Alcohol, to many, is a universal representation of having a good time. The problem is that once we have a taste of a good life, our brain will almost always long for it. The aroma and taste that comes with a fine glass of red can become an experience that one would certainly relish. For some, perhaps such experience is so intense that they voluntarily and willingly relinquish their self-control and surrender to the pursuit of their version of “happiness”. There is nothing sinister in using alcohol to elicit or recall fond memories. However, when you reach a stage where alcohol becomes the mean of searching for happiness, then it becomes a problem.
I’m not sure if you feel the same, but as we are approaching closer to the silly season, the presence of alcohol becomes more and more noticeable. It doesn’t help when there are so many opportunities and temptations which lie ahead in the next week or so – that having an affair with alcohol seems inevitable. If you were unfortunate enough to have been cursed with a prescribed course of antibiotics for you during Christmas and New Year, you must be wondering whether you had to abolish your intensive wine list?
Staying off alcohol when taking antibiotics has been consecrated advice from pharmacists and GPs for as long as I can remember. The negative connotation between alcohol and antibiotics closely resembles a pair of lovers that are destined to be apart despite many efforts to be together. Unless you are a woman who is looking for an excess to turn down an alcoholic drink because you are trying or in the early stages of pregnancy, and are not willing to give away the happy news so quickly; telling friends and colleagues that you are on antibiotics can be a bit off-putting and an anti-social thing to do.
So, is it true that you need to abstain from alcohol whenever you are on a course of antibiotics? The answer to this isn’t quite that simple.
It is difficult to work out exactly where the advice of avoiding alcohol with antibiotics came from. However, such advice can date back as far as the 1950s where penicillin was developed and first used to treat sexually transmitted infections such as gonorrhoea and syphilis. At the time, the advice came about not because alcohol makes penicillin less effective, but rather it was due to the fact that doctors worried that the risky sexual behaviour under the influence of alcohol could potentially undo the reputation of it as a miracle drug at the time.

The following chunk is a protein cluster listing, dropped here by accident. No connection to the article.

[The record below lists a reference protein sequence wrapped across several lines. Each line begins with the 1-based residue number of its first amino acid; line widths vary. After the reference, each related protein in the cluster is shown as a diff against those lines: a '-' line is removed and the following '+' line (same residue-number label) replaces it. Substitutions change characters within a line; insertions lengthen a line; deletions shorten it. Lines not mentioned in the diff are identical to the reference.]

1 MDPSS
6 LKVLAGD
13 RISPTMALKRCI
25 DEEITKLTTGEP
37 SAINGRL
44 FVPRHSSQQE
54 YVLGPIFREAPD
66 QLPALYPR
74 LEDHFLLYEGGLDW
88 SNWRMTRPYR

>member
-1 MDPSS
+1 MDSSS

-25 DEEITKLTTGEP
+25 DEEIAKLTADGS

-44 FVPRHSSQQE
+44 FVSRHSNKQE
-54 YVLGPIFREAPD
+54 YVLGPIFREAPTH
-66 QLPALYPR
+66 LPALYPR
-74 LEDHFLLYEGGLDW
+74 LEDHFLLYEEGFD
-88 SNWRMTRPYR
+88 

Such observant remarks, although not backed by science at the time, there is now emerging evidence to suggest that people are generally more likely to engage in risky sexual activity when they are intoxicated.
There are a lot of myths out there where people would assume that alcohol can stop antibiotics from working effectively or cause serious side effects. From a pharmacological standpoint, alcohol does not post any detrimental effect when used in combination with most antibiotics. However, from a clinical standpoint, there are several compelling reasons to believe that all antibiotics should not be mixed with alcohol.
One is that if the patient assumes alcohol is contradictory to their treatment, then it would encourage them to skip their antibiotics over a glass of wine at dinner time. Doctors and pharmacists want to prevent this because such behaviour could potentially lead to the serious problem of antibiotic resistance.
Secondly, drinking alcohol while your body is trying to fight off infection may not be ideal because alcohol can promote dehydration by forcing your kidneys to lose more fluid, interrupt your circadian rhythm and affect sleep patterns. This can prevent your body from absorbing vital nutrients which can result in a slower recovery when you are ill.
Although most antibiotics are compatible with alcohol, there are a few exceptions. Metronidazole and Co-trimoxazole (sulfamethoxazole/trimethoprim) are the two examples of incompatibility. These antibiotics block one of the pathways where alcohol is metabolised, leading to a rapid build-up of a nasty substance called acetaldehydes. Such substance generally results in a host of unpleasant hangover symptoms such as nausea, vomiting, facial flushing, headache and rapid heart rate.
The interaction of this kind between alcohol and antibiotics is generally more unpleasant than serious. I usually advise avoiding alcohol completely for the duration of the course and for at least 72 hours after finishing your course of antibiotics before considering having a sip.
Although mixing alcohol with most antibiotics is not contraindicated. Both alcohol and antibiotics can individually and collectively cause unpleasant side effects. Such an experience will only get worse if you are ill or physically unwell. I always advise my patients to avoid the combination as much as possible regardless of whether you’re on one of the problematic antibiotics or not. Bear in mind that antibiotic treatment is often prescribed for short term use. So, put a halt on your heels and consider resuming alcohol consumption until after your treatment. This could only do more good than harm by reducing the potential side effects brought on by the antibiotic and also a greater chance of a speedy recovery.
So next time when you have prescribed a course of antibiotics, make sure you talk to your pharmacist to find out if you need to abstinence from alcohol and for how long.
To a joyful festive season,